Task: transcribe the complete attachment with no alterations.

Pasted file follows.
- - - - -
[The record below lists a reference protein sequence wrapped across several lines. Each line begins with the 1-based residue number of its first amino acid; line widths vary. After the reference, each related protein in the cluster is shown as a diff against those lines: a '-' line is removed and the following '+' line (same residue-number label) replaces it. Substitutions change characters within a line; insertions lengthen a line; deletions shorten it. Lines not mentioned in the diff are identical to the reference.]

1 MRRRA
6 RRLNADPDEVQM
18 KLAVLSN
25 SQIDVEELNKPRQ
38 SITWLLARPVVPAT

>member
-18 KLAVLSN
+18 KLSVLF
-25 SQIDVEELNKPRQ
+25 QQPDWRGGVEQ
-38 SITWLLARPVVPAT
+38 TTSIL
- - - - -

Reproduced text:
[The record below lists a reference protein sequence wrapped across several lines. Each line begins with the 1-based residue number of its first amino acid; line widths vary. After the reference, each related protein in the cluster is shown as a diff against those lines: a '-' line is removed and the following '+' line (same residue-number label) replaces it. Substitutions change characters within a line; insertions lengthen a line; deletions shorten it. Lines not mentioned in the diff are identical to the reference.]

1 MRRRA
6 RRLNADPDEVQM
18 KLAVLSN
25 SQIDVEELNKPRQ
38 SITWLLARPVVPAT

>member
-18 KLAVLSN
+18 KLSVLF
-25 SQIDVEELNKPRQ
+25 QQPDWRGGVEQ
-38 SITWLLARPVVPAT
+38 TTSIL